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More than Great Barbecue at Epic BBQ: A Review
© 2012 by Aurelio Locsin.
Although the city of Stanton rises in the middle of suburban Orange County, California, it lies at least half-an-hour away from any freeway. Its isolation has turned it into a sad and decaying island surrounded by prosperous continents. I have little reason to pass through it. However, in the past two weeks, I have entered its borders twice. My ultimate destination was Epic BBQ.
The restaurant occupies a couple of storefronts behind the parking lot of a non-descript shopping center. Inside, 14-foot ceilings enlarge the space, which only has nine wooden tables. Three of them consist of picnic tables, painted in black, and seating at least six each. Although we’ve always come when it’s empty, I’m told it’s hard to get a seat during the lunch and dinner hour, even though much of the traffic is take-away.
The floor is a checkerboard of black and white, and an open kitchen lets you watch the cook prepare your meal over mesquite charcoal. A handwritten sign on a yellow piece of paper offers a 25 percent discount if you recommend the eatery to friends or review them on Yelp.
The menu only has about a dozen or so dishes showing sandwich and meal variations of BBQ beef, pork, chicken, hot links and tri-trip. The five side dishes include macaroni salad, potato salad, grilled squash, garlic bread or baked beans. Newbies should try the lunch meal, which offers any two meats and one side, or the dinner meal, which allows any three meats and two sides. They’re both available any time of day and under ten dollars. Look for the colorful flyer on the counter, which includes 15 percent off those meals.
You can sample the mild, medium and spicy sauces before deciding on one, with the first being hot enough for me. Expect a house-made, reddish-brown delight that flows easily and seems to have a tomato base with some sour tamarind. The smoky flavor burns the throat slightly, which is a reason to take advantage of the soda with unlimited refills.
I mostly use the sauce, which comes in a small plastic cup, for dipping sides. Because the meat does not need it, which to me is always the mark of good barbecue. Whether you order the beef (my favorite) or pork (my partner’s joy), expect a juicy interior and a crispy, charred exterior. The beef ribs are at least six inches long and encourage the use of hands and frequent gnawing because the meat does not fall off the bone. Prepare to get bits of meat and sauce on your face and cheeks. You can always clean up with the moist towelettes or in the restroom.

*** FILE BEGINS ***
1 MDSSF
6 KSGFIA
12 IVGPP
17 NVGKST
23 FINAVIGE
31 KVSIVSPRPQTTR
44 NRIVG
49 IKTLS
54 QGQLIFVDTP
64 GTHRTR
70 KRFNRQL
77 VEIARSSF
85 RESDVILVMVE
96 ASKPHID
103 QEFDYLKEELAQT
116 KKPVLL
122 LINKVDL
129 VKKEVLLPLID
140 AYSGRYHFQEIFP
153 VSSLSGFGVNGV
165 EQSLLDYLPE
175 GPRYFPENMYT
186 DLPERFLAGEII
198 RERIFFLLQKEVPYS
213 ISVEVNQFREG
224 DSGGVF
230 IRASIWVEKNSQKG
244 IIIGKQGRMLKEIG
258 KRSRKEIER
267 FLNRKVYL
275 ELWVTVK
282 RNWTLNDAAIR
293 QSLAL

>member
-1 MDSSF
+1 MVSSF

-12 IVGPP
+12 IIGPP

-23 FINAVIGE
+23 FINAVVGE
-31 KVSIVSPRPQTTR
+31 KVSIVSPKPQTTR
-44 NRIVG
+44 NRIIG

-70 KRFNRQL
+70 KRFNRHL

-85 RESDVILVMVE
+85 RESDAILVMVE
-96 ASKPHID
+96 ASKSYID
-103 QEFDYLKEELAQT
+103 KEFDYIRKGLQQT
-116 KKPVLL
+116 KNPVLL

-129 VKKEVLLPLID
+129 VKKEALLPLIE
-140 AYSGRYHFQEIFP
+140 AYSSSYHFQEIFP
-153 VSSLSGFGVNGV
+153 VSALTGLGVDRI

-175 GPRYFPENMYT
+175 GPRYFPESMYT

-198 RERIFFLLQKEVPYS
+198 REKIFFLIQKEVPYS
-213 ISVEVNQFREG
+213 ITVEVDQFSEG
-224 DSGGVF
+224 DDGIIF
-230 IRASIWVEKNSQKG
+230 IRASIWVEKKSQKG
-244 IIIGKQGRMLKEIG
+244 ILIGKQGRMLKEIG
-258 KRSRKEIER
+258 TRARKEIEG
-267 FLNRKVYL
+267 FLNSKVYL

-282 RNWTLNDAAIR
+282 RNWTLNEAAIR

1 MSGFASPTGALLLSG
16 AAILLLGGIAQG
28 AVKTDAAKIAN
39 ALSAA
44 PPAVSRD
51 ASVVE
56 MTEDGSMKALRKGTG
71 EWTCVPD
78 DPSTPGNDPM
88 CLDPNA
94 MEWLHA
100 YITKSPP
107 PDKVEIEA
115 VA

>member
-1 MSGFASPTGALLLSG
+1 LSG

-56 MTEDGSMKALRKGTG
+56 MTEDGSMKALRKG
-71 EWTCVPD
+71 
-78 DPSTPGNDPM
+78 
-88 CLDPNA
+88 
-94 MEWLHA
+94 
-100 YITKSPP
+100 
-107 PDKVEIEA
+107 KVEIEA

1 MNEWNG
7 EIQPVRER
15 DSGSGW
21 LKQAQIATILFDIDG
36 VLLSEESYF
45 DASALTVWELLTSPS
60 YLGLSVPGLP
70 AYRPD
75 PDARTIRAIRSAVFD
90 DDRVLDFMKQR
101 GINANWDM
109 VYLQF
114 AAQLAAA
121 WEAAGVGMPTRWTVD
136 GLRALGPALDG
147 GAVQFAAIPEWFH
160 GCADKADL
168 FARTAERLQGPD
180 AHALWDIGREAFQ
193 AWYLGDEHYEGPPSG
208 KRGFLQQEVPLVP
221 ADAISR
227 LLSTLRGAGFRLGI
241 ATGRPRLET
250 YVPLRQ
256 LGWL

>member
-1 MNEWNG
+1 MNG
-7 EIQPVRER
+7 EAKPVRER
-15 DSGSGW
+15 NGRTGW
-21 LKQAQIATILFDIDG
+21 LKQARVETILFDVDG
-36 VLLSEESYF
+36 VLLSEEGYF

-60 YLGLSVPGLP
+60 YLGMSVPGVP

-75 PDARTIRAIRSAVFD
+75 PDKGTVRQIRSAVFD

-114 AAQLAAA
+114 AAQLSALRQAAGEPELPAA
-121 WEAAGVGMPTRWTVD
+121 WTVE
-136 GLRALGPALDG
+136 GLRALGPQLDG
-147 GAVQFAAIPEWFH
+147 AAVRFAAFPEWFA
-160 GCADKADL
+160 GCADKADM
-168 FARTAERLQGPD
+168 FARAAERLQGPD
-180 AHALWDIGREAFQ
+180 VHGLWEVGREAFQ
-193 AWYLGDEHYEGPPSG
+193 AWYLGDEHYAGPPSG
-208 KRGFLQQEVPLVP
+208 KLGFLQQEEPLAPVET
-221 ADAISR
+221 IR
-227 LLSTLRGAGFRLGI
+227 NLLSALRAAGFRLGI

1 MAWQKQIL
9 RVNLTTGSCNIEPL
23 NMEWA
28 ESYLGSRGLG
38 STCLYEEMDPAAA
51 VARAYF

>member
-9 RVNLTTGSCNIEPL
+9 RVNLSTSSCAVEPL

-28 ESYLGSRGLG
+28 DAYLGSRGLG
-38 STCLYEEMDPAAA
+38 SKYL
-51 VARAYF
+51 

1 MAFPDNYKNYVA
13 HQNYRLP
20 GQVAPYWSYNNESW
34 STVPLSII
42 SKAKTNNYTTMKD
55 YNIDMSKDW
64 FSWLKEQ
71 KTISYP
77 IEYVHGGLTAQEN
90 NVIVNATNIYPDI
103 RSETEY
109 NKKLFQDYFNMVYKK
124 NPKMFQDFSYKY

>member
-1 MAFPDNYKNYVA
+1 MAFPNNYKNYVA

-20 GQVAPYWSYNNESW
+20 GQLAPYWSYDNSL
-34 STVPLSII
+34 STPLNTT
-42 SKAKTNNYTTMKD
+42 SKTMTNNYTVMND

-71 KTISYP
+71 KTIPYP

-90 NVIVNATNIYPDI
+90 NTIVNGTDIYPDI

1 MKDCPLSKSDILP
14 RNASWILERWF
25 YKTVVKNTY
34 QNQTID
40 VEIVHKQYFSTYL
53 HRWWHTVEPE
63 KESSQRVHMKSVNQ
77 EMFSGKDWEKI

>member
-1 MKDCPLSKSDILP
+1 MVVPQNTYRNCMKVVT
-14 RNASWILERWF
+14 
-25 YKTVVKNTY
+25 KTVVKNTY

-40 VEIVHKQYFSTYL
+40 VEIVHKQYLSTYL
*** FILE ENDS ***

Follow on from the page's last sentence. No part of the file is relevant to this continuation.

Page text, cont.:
Skip the hot links sausage, which is undistinguished though adequate, and may come from a store-bought package. The beans also come from a can. The garlic bread is grilled on-sight to a light, crispy and buttery taste, and the squash comes from zucchini, which is sliced lengthwise, and grilled with some oil, leaving it firm, chewy and delicious.
The restaurant is inexpensive and offers generous portions of mesquite-flavored barbecue. We’ll continue to visit it frequently. Though we haven’t tried the chicken or the tri-tip, we’ve heard good things about them. Another sign of the excellent quality are the regular patrons who simply ask for “the usual” to get their orders.
The colorful and expansive signs of humungous Pet City next door seem to presage a nirvana of animal companions, worthy of post-meal exploration. Steer clear of the deception, especially if you have kids. Though large and impressive, establishment is neglected and dingy, with forlorn dogs whose cages you want to open so you can yell “Flee!” One deformed creature suffered from underbite with protruding fangs, which he used to threaten with between barks and growls.
Sadly, Epic BBQ reduced its opening days a couple of weeks after this review was published. It then closed soon after. I was never able to return to enjoy the barbecue. I tried to call them several times on the phone but no one was there. Incidentally, the pet store next door is still going strong.